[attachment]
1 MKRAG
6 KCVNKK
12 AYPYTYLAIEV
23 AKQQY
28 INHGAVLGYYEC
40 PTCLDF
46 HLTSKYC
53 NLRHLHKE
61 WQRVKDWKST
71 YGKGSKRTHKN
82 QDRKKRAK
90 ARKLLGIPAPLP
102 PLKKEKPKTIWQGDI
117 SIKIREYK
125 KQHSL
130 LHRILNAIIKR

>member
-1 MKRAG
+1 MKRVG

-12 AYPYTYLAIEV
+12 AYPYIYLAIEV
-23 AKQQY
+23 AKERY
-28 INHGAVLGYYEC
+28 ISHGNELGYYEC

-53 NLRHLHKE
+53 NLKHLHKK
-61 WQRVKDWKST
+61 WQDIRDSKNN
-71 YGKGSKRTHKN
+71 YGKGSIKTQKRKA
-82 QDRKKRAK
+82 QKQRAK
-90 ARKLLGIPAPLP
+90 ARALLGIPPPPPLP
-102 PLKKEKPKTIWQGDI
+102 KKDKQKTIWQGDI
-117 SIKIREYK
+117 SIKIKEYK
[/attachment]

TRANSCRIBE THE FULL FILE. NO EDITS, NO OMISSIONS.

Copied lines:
1 MKRAG
6 KCVNKK
12 AYPYTYLAIEV
23 AKQQY
28 INHGAVLGYYEC
40 PTCLDF
46 HLTSKYC
53 NLRHLHKE
61 WQRVKDWKST
71 YGKGSKRTHKN
82 QDRKKRAK
90 ARKLLGIPAPLP
102 PLKKEKPKTIWQGDI
117 SIKIREYK
125 KQHSL
130 LHRILNAIIKR

>member
-1 MKRAG
+1 MKRVG

-12 AYPYTYLAIEV
+12 AYPYIYLAIEV
-23 AKQQY
+23 AKERY
-28 INHGAVLGYYEC
+28 ISHGNELGYYEC

-53 NLRHLHKE
+53 NLKHLHKK
-61 WQRVKDWKST
+61 WQDIRDSKNN
-71 YGKGSKRTHKN
+71 YGKGSIKTQKRKA
-82 QDRKKRAK
+82 QKQRAK
-90 ARKLLGIPAPLP
+90 ARALLGIPPPPPLP
-102 PLKKEKPKTIWQGDI
+102 KKDKQKTIWQGDI
-117 SIKIREYK
+117 SIKIKEYK